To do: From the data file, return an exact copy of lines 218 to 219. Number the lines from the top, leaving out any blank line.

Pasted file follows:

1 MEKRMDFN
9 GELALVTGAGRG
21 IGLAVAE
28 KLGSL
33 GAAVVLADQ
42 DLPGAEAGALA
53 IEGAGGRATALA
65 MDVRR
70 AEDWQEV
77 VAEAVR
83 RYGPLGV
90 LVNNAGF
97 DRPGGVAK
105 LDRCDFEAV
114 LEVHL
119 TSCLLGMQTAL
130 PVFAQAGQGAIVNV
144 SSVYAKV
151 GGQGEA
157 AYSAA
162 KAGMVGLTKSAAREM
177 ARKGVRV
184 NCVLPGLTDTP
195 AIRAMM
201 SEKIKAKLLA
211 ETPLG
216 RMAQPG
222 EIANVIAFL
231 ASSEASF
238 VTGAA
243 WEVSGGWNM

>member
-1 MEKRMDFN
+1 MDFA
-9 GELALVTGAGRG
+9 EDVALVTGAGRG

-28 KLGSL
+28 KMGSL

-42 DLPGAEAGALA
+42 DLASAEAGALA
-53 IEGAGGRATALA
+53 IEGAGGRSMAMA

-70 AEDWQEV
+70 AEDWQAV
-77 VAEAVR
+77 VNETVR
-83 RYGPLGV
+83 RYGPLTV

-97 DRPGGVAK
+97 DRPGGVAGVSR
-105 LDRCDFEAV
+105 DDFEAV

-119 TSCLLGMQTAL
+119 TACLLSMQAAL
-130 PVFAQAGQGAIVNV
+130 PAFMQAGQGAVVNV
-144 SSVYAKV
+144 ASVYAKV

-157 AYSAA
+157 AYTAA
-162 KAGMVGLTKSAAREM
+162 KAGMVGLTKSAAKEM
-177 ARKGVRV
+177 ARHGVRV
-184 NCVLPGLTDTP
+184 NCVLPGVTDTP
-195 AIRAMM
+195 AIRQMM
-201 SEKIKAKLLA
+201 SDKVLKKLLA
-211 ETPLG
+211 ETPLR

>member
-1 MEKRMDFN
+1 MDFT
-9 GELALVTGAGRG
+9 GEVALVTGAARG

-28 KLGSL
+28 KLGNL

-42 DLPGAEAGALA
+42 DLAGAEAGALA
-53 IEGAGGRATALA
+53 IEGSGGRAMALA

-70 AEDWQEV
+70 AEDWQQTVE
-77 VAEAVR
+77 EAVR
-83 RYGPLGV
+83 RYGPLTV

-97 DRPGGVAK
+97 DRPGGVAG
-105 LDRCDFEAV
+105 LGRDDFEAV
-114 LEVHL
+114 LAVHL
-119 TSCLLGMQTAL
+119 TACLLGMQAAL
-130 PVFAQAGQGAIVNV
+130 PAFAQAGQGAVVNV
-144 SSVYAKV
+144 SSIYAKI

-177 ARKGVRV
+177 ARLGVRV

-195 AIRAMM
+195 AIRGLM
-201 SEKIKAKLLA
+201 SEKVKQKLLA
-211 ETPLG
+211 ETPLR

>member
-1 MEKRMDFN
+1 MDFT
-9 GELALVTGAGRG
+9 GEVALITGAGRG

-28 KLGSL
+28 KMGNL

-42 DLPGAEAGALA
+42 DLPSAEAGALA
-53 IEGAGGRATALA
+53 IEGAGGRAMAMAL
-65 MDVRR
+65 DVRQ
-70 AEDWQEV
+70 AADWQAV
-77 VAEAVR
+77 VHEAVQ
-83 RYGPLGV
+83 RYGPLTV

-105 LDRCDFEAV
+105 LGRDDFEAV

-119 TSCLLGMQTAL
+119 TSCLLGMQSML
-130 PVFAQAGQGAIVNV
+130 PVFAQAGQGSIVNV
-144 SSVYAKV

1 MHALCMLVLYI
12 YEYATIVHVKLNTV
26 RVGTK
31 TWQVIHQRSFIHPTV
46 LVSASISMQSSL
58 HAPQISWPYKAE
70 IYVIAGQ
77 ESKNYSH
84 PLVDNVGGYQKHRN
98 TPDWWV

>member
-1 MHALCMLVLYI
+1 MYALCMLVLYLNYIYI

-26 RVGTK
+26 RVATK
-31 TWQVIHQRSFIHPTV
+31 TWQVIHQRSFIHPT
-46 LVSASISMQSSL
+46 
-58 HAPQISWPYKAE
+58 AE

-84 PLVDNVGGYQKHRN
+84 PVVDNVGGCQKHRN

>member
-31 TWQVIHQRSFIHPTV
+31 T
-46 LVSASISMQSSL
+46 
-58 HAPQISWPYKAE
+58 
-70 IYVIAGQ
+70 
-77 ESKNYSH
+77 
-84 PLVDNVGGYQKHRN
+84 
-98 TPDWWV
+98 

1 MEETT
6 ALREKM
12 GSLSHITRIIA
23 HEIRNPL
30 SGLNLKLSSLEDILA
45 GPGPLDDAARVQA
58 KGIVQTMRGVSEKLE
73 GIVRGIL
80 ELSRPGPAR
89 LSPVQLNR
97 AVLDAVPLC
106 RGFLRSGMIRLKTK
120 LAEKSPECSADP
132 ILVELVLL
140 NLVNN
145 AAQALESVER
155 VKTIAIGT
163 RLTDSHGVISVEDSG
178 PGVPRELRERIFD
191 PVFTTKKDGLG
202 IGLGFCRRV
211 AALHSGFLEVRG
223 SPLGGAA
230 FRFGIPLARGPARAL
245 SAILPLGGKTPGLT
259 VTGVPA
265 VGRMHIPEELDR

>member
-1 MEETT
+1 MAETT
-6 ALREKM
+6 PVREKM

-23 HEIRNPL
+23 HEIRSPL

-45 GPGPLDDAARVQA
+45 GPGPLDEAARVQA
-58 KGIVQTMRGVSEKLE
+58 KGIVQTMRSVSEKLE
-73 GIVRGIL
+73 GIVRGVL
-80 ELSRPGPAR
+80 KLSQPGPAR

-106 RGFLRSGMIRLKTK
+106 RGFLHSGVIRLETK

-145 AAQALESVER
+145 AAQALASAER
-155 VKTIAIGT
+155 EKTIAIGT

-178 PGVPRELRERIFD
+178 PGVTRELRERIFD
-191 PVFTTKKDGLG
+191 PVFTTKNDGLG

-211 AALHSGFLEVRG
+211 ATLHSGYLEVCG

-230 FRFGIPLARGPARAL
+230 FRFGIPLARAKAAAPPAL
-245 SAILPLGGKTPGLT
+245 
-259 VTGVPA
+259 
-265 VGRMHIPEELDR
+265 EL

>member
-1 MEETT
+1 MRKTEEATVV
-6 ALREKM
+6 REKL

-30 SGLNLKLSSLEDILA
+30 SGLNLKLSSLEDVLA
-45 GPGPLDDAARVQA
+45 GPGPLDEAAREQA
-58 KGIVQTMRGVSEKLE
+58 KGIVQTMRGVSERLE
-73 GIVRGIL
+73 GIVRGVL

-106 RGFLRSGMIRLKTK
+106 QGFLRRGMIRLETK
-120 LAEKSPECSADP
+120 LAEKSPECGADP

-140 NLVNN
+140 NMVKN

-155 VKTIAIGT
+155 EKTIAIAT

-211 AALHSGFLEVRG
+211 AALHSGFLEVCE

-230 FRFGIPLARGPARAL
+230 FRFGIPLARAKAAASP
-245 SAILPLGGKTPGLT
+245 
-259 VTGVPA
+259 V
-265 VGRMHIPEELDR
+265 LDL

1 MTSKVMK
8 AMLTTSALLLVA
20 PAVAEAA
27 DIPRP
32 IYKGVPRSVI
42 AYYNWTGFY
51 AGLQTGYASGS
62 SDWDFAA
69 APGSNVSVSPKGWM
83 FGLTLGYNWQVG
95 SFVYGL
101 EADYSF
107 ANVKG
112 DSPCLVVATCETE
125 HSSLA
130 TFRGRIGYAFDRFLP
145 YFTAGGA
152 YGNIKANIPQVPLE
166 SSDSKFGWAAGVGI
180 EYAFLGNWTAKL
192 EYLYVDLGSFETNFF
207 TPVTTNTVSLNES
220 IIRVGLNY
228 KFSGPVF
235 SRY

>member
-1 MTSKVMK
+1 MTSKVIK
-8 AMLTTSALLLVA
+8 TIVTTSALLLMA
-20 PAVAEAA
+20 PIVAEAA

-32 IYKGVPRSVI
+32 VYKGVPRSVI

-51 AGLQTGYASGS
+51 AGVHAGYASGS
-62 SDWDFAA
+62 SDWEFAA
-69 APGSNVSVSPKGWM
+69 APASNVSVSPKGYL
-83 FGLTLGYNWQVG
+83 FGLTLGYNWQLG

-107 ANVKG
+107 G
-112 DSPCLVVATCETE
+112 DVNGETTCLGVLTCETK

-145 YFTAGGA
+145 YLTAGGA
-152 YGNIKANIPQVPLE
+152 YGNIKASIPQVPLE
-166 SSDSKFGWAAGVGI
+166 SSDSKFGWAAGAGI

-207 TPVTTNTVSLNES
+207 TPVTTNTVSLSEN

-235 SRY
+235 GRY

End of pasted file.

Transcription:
-145 AAQALESVER
+145 AAQALASAER